TaxCorporate TaxEmployers prepare for temporary worker tax hike

Employers prepare for temporary worker tax hike

NHS Trusts, the financial sector and charities are all preparing for a massive tax hike

The economy is heading for a downturn and unemployment is threatening to
climb. So why is the Treasury introducing a new tax hit that looks likely to
increase unemployment numbers?

That is the question some are asking, as one of the more perplexing decisions
of the 2008 Budget faces widespread criticism.

NHS trusts, the financial sector and charities are all preparing for a
massive tax hike after the government decided to raise the cost of employing
temporary staff.

The issue is about VAT on the costs of employing temps. Up to now agencies
benefited from a concession that meant they only charged VAT on the fees they
charged employers for the temps.

But from April 2009, they will pay VAT on the full salary of the temp as
well.

Sue White, of the Public Sector Tax Forum, says the difference might be
between paying VAT on £500 of a doctor’s salary and agency costs, rather than
solely on the £100 portion of that charged by the agency.

The NHS already pays £10m in VAT on agency staff. ‘I would expect [the extra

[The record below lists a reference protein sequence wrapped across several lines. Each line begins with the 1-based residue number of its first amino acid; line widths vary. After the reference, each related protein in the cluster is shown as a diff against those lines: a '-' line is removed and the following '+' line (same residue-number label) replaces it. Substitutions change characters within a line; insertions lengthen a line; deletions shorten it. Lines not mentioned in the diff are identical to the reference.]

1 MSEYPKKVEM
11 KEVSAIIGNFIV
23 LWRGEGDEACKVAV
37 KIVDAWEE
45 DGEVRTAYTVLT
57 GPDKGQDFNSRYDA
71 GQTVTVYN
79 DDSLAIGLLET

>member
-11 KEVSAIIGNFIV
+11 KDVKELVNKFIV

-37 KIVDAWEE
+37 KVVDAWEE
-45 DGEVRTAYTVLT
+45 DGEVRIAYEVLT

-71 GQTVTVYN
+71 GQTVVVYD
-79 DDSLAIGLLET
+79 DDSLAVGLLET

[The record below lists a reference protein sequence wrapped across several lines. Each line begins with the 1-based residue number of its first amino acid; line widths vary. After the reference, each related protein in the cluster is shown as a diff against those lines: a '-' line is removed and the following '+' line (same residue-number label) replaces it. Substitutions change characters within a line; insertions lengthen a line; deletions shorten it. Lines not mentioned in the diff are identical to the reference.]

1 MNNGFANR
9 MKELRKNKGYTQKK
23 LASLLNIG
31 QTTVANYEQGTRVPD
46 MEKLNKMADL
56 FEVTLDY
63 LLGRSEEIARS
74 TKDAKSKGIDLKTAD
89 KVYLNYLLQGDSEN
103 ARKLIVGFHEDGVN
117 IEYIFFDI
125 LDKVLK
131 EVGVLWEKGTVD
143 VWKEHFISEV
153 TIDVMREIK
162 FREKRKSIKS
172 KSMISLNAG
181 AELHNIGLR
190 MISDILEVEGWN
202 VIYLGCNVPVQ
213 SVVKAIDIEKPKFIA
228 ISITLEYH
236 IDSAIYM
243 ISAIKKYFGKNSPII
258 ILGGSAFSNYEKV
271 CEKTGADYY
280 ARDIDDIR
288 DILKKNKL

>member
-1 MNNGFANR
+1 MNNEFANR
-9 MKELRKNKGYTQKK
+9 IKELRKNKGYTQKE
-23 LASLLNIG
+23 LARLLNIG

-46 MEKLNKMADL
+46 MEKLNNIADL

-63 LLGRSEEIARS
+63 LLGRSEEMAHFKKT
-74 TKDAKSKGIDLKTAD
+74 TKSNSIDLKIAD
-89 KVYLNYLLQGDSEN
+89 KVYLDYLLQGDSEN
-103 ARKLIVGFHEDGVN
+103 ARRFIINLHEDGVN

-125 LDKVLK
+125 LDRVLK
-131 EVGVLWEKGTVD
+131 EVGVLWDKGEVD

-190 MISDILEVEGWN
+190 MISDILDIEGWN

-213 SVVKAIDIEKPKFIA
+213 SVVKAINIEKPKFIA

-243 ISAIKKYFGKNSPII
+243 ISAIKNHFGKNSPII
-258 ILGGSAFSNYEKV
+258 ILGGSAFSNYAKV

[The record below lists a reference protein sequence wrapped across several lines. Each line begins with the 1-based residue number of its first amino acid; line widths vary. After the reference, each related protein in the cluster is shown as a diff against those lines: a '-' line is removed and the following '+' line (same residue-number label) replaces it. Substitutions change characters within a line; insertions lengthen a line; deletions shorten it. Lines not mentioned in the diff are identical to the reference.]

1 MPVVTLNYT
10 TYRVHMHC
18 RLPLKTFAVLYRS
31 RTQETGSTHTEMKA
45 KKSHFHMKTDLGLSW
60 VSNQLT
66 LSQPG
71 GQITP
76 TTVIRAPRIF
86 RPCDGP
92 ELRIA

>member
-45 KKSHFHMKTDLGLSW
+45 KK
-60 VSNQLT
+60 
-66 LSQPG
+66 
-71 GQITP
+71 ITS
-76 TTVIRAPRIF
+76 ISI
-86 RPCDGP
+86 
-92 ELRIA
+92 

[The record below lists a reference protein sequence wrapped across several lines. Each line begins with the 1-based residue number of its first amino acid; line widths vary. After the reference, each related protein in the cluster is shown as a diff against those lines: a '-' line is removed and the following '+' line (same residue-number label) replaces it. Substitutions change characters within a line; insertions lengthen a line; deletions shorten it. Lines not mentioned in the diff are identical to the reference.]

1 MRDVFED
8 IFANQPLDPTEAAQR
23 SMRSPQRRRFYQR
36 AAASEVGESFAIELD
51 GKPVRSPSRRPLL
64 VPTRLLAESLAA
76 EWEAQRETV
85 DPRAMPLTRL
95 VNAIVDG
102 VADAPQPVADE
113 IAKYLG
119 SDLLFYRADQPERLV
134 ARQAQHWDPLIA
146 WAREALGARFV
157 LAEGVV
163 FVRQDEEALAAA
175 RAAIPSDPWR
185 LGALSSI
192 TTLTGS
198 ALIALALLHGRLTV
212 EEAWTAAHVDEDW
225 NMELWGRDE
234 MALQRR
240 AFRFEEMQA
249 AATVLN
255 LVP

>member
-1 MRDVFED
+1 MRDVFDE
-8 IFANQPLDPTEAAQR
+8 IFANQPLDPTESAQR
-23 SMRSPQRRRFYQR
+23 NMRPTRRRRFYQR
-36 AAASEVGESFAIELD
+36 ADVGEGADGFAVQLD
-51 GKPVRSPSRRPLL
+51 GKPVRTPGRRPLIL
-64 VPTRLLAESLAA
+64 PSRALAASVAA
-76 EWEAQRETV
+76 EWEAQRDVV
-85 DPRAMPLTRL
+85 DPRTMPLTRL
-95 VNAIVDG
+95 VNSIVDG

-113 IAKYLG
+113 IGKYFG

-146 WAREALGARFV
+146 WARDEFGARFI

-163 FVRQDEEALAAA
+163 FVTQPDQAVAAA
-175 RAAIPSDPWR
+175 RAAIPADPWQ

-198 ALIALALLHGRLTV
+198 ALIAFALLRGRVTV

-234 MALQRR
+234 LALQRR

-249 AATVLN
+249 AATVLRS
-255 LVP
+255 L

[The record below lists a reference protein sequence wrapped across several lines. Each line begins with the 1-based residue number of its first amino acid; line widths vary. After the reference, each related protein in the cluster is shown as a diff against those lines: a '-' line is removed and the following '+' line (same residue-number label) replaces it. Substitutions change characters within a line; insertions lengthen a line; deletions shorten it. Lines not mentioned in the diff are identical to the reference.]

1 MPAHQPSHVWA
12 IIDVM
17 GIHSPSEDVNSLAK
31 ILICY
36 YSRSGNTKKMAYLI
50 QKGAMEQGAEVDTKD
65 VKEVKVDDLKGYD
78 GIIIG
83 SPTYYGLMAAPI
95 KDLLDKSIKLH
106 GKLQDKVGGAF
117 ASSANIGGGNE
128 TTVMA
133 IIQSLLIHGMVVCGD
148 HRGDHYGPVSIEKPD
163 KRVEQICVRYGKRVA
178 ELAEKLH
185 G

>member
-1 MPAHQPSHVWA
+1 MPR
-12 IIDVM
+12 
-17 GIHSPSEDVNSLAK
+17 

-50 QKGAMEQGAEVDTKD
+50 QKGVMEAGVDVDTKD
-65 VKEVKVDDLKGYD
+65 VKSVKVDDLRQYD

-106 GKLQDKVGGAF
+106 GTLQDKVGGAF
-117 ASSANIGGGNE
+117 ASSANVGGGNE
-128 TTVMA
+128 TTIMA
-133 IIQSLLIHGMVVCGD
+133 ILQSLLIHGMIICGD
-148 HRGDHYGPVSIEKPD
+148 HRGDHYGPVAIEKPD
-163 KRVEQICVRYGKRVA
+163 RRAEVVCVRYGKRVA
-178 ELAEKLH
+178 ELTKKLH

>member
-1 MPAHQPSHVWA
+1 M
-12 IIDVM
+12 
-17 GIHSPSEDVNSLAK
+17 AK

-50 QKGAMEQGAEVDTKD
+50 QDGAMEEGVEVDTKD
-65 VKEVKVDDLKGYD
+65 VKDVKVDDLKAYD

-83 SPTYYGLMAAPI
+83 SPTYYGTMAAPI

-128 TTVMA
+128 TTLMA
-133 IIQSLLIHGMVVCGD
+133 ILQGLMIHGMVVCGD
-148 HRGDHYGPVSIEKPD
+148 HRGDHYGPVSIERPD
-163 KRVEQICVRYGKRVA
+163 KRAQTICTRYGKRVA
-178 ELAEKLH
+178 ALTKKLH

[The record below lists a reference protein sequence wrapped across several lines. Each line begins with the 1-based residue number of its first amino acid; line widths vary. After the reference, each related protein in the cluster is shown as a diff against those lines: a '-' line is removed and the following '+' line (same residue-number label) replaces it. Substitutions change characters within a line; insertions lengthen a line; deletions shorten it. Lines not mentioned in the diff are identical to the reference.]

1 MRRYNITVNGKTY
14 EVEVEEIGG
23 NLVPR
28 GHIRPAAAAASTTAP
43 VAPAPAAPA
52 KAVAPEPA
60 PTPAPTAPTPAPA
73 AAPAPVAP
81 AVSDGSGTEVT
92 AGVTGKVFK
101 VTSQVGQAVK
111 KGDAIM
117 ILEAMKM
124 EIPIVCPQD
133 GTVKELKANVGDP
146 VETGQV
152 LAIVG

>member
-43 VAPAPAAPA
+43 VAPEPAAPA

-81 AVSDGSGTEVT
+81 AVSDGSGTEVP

cost] to be more than that,’ says White.

Budget figures estimate a haul of £150m in 2009, and £125m in 2010.

So why is the government dropping the ‘staff hire concession’?

HMRC says the move was a temporary measure. In 1997 there was a discrepancy
in the tax treatment of different kinds of employment agents, and the concession
was introduced to create a level playing field. That has now been ironed out
through changes to separate pieces of law, and now all agents will pay the full
tax.

It also says it has to make the move to be consistent with EU law, and that
it will counteract some forms of tax avoidance.

But even so, it couldn’t really have come at a worse time.

‘The issue has been rumbling on for years, but this is a very bad time to be
doing it,’ says White.

The Recruitment and Employment Confederation have been even more damning.
Apart from the obvious costs, it adds: ‘The cost of agencies to change their
invoicing systems has been woefully miscalculated.’

White says the consultation was one where government appeared to ‘decide in
advance what it wanted to do.’

The NHS is now looking at costing the impact of the move. Might we, in due
course, see yet another policy u-turn from the calamitous Budget of 2008?

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